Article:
“why do African presidents keep dying?”
Earlier this week, allAfrica.com featured a story, “Africa: Why do African Presidents Keep Dying?” The story was published a week after Ghana’s President, Professor John Atta Mills, died in office. And, as haba na haba readers know, it was just a few months ago that Malawi’s former President, Bingu wa Mutharika, died while in office. Earlier in 2012, Guinea-Bissau’s President Malam Bacai Sanhá died during his tenure (and the former President of Guinea-Bissau, João Bernardo Vieira, was assassinated in 2009).
The allAfrica.com article suggests there is something special about Africa, that its presidents are more likely to die in office:
…other continents aren’t affected in the same way. Since 2008, Africa has lost eight heads of state. There are only 54 states. That’s a presidential mortality rate of nearly 15%… Contrast this with other continents. In the same time period, there was just the one presidential fatality each from Asia (the Dear Leader from North Korea), Europe (Poland’s Lech Kaczyński, in a plane crash), and North America (David Thomson of Barbados, from cancer). South America’s leaders all somehow managed to keep themselves alive, an impressive feat especially considering Hugo Chavez’s increasingly shaky public appearances. Same for Australasia.
The analyst points to age: African presidents are dying in office in greater numbers because they’re older:
Perhaps it’s something to do with age. Political success tends to come later to African leaders, a function perhaps of some holding on to it for too long and a long tradition of veneration for one’s elders. The average age of African heads of state is 62.5. That’s pension time, or nearing it, in most countries. To give you a bit of context, the European equivalent is just 55. This is also the average age of American presidents at the time of their inauguration. Barack Obama is 50. David Cameron is 45.
First, I’m not sure where he gets the average age of African heads of state. In writing a paper about presidential death and succession on the African continent, I calculated the age of African leaders. No matter how I slice the data, I can’t come up with 62.5 years old:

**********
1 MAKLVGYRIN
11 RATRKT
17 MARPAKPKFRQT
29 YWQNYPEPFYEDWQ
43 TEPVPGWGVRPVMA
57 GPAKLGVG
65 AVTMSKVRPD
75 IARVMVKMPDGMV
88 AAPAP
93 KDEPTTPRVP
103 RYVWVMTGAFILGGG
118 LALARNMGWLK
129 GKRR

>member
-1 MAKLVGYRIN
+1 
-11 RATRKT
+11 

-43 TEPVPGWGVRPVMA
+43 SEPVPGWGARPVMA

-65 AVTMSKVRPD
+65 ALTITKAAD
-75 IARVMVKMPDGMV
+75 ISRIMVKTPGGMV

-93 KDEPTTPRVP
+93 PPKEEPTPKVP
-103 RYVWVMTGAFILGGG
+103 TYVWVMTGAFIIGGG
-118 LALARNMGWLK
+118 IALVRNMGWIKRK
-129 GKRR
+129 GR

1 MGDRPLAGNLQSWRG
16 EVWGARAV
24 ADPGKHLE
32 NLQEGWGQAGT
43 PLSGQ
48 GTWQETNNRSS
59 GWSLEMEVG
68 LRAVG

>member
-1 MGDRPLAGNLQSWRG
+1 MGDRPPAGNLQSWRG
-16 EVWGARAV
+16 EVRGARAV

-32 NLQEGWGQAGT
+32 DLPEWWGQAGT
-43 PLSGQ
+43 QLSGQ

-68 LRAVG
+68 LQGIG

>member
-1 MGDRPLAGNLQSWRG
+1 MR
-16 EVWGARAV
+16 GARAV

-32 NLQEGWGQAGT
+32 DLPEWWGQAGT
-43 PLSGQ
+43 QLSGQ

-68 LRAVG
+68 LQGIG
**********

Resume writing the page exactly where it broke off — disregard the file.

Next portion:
- Average age of all executive leaders in the world: 60.3;
- Average age of all non-African executive leaders: 59.8;
- Average age of all African executive leaders (includes North Africa and the island countries): 61.8;
- Average age of all sub-Saharan African executive leaders (includes the island countries): 61.5; and
- Average age of all continental sub-Saharan African executive leaders: 62.0.
Second, the analyst fails to put into context that African leaders aren’t much older than their counterparts in the rest of the world (certainly, the differences aren’t statistically significant). Sure, the European average is rather low, but around the world, the average non-African executive leader is 59.8 years old, merely two years younger than the average African leader.
Finally, I’m not convinced there should be a cause for alarm if, in fact, African presidents are dying at a rate higher than their counterparts. In the current democratic period, death of a president doesn’t necessarily mean chaos or turmoil in a country. To put things in context, since the independence period in Africa (and before Mills’ death), there were 49 deaths in total, 26 in the period from 1960 to 1990 and 23 in the period since 1990. In our paper, we find that a majority of successions following an incumbent’s death in the post-1990 period followed a constitutional process (12, or 52.2%); this is in contrast to the 34.6% of post-death successions in the pre-1990 period that were constitutional. Coups d’état were nearly three times as likely to follow an executive’s death in the pre-1990 period (23.1%) than in the post-1990 period (8.7%). Sure, the transition process wasn’t exactly smooth in Malawi in 2012, but power was eventually handed over to Malawi’s VP, Joyce Banda. And, in Ghana, there was no delay in anointing Mills’ VP, John Dramani Mahama, as president.
Still, I think there’s an interesting cross-regional comparison that can be made of the health of leaders and their life expectancy once taking office.